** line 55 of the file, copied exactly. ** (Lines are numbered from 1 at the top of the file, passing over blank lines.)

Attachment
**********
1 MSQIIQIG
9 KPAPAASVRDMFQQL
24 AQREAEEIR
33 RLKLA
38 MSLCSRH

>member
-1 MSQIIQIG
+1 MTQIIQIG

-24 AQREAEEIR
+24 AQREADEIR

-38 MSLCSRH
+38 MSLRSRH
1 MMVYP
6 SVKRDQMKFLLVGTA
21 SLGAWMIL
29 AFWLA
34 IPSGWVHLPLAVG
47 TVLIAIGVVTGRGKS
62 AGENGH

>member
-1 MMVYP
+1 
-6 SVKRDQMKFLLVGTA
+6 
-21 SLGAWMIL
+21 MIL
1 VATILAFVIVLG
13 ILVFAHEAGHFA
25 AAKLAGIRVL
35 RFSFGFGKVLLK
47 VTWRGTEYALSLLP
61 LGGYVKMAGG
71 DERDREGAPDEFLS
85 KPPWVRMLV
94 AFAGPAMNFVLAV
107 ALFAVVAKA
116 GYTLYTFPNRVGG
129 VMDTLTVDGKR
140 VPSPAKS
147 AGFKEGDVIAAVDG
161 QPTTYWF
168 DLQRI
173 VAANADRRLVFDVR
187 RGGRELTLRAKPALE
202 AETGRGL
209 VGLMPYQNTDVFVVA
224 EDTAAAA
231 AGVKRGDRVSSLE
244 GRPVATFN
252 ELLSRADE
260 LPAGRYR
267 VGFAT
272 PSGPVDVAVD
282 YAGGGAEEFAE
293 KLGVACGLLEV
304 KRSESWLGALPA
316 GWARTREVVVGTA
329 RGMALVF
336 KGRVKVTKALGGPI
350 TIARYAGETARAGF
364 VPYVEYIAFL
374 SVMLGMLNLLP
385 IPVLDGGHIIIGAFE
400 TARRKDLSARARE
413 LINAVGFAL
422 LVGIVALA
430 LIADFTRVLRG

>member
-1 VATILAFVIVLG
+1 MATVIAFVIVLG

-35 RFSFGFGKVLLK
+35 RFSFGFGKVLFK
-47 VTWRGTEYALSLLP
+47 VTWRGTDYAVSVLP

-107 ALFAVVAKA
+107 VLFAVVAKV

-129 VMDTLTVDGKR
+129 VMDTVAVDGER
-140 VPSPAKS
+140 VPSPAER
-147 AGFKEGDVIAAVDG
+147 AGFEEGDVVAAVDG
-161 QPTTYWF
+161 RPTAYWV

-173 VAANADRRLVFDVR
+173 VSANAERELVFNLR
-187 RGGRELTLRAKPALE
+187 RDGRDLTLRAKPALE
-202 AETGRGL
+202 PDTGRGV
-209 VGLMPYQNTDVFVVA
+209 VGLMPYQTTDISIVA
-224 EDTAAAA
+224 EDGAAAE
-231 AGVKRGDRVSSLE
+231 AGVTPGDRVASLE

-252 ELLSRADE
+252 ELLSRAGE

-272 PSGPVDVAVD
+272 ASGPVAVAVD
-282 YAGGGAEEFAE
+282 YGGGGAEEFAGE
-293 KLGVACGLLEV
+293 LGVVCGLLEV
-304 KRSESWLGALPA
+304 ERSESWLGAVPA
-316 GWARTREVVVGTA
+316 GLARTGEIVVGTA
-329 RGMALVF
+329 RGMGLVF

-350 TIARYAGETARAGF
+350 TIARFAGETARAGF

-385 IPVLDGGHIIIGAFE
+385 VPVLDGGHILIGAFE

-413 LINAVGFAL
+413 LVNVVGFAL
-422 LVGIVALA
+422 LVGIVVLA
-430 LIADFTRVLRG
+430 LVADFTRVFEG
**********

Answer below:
293 KLGVACGLLEV